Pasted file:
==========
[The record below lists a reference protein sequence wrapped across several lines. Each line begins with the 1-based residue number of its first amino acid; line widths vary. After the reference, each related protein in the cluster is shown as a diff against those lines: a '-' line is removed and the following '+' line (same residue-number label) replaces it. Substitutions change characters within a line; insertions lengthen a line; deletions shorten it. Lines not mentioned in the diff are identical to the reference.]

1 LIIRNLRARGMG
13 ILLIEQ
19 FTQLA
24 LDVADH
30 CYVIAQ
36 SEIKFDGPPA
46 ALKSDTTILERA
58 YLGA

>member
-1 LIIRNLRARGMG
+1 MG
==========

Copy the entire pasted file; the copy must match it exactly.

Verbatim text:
[The record below lists a reference protein sequence wrapped across several lines. Each line begins with the 1-based residue number of its first amino acid; line widths vary. After the reference, each related protein in the cluster is shown as a diff against those lines: a '-' line is removed and the following '+' line (same residue-number label) replaces it. Substitutions change characters within a line; insertions lengthen a line; deletions shorten it. Lines not mentioned in the diff are identical to the reference.]

1 LIIRNLRARGMG
13 ILLIEQ
19 FTQLA
24 LDVADH
30 CYVIAQ
36 SEIKFDGPPA
46 ALKSDTTILERA
58 YLGA

>member
-1 LIIRNLRARGMG
+1 MG